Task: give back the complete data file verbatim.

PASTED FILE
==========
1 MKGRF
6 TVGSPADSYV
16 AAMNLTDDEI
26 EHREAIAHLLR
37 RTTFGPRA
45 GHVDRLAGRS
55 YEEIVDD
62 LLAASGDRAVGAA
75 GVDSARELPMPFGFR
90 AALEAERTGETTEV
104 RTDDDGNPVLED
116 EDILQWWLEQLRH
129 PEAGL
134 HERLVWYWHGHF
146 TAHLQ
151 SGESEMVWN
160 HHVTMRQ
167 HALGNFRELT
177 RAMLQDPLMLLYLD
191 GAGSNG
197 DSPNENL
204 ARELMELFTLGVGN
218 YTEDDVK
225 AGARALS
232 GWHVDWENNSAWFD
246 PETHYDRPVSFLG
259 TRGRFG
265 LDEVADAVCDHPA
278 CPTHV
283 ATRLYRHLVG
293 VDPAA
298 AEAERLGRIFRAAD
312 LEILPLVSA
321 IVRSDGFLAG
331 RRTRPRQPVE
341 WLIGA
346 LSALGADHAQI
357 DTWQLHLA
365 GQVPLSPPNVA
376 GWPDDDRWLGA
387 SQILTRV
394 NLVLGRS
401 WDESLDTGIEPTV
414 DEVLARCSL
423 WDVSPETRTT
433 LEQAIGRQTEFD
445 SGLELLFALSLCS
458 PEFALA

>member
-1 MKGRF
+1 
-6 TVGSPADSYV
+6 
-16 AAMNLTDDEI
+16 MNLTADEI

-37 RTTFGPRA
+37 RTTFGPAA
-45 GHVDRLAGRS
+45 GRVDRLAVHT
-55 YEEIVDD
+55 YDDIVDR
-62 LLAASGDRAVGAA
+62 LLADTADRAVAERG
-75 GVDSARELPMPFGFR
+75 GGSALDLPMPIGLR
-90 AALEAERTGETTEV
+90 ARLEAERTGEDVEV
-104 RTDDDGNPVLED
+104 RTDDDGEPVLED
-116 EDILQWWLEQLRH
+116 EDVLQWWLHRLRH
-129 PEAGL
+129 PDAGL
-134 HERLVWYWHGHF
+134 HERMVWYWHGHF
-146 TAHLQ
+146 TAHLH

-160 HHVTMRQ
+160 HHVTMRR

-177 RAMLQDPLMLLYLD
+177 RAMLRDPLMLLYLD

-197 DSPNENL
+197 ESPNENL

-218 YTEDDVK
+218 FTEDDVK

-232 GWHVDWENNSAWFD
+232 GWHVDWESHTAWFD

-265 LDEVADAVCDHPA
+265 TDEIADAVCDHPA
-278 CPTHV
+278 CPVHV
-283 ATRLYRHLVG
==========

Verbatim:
1 MKGRF
6 TVGSPADSYV
16 AAMNLTDDEI
26 EHREAIAHLLR
37 RTTFGPRA
45 GHVDRLAGRS
55 YEEIVDD
62 LLAASGDRAVGAA
75 GVDSARELPMPFGFR
90 AALEAERTGETTEV
104 RTDDDGNPVLED
116 EDILQWWLEQLRH
129 PEAGL
134 HERLVWYWHGHF
146 TAHLQ
151 SGESEMVWN
160 HHVTMRQ
167 HALGNFRELT
177 RAMLQDPLMLLYLD
191 GAGSNG
197 DSPNENL
204 ARELMELFTLGVGN
218 YTEDDVK
225 AGARALS
232 GWHVDWENNSAWFD
246 PETHYDRPVSFLG
259 TRGRFG
265 LDEVADAVCDHPA
278 CPTHV
283 ATRLYRHLVG
293 VDPAA
298 AEAERLGRIFRAAD
312 LEILPLVSA
321 IVRSDGFLAG
331 RRTRPRQPVE
341 WLIGA
346 LSALGADHAQI
357 DTWQLHLA
365 GQVPLSPPNVA
376 GWPDDDRWLGA
387 SQILTRV
394 NLVLGRS
401 WDESLDTGIEPTV
414 DEVLARCSL
423 WDVSPETRTT
433 LEQAIGRQTEFD
445 SGLELLFALSLCS
458 PEFALA

>member
-1 MKGRF
+1 
-6 TVGSPADSYV
+6 
-16 AAMNLTDDEI
+16 MNLTADEI

-37 RTTFGPRA
+37 RTTFGPAA
-45 GHVDRLAGRS
+45 GRVDRLAVHT
-55 YEEIVDD
+55 YDDIVDR
-62 LLAASGDRAVGAA
+62 LLADTADRAVAERG
-75 GVDSARELPMPFGFR
+75 GGSALDLPMPIGLR
-90 AALEAERTGETTEV
+90 ARLEAERTGEDVEV
-104 RTDDDGNPVLED
+104 RTDDDGEPVLED
-116 EDILQWWLEQLRH
+116 EDVLQWWLHRLRH
-129 PEAGL
+129 PDAGL
-134 HERLVWYWHGHF
+134 HERMVWYWHGHF
-146 TAHLQ
+146 TAHLH

-160 HHVTMRQ
+160 HHVTMRR

-177 RAMLQDPLMLLYLD
+177 RAMLRDPLMLLYLD

-197 DSPNENL
+197 ESPNENL

-218 YTEDDVK
+218 FTEDDVK

-232 GWHVDWENNSAWFD
+232 GWHVDWESHTAWFD

-265 LDEVADAVCDHPA
+265 TDEIADAVCDHPA
-278 CPTHV
+278 CPVHV
-283 ATRLYRHLVG